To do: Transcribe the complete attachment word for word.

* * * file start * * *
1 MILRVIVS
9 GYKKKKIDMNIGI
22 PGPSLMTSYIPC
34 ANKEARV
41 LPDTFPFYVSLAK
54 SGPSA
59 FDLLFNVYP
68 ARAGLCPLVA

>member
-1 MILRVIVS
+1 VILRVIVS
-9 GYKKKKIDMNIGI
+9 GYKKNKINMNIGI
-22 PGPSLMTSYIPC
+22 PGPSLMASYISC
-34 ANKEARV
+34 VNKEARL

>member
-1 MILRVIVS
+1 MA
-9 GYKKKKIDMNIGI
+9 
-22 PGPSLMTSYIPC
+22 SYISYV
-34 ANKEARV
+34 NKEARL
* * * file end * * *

1 MILRVIVS
9 GYKKKKIDMNIGI
22 PGPSLMTSYIPC
34 ANKEARV
41 LPDTFPFYVSLAK
54 SGPSA
59 FDLLFNVYP
68 ARAGLCPLVA

>member
-1 MILRVIVS
+1 VILRVIVS
-9 GYKKKKIDMNIGI
+9 GYKKNKINMNIGI
-22 PGPSLMTSYIPC
+22 PGPSLMASYISC
-34 ANKEARV
+34 VNKEARL

>member
-1 MILRVIVS
+1 MA
-9 GYKKKKIDMNIGI
+9 
-22 PGPSLMTSYIPC
+22 SYISYV
-34 ANKEARV
+34 NKEARL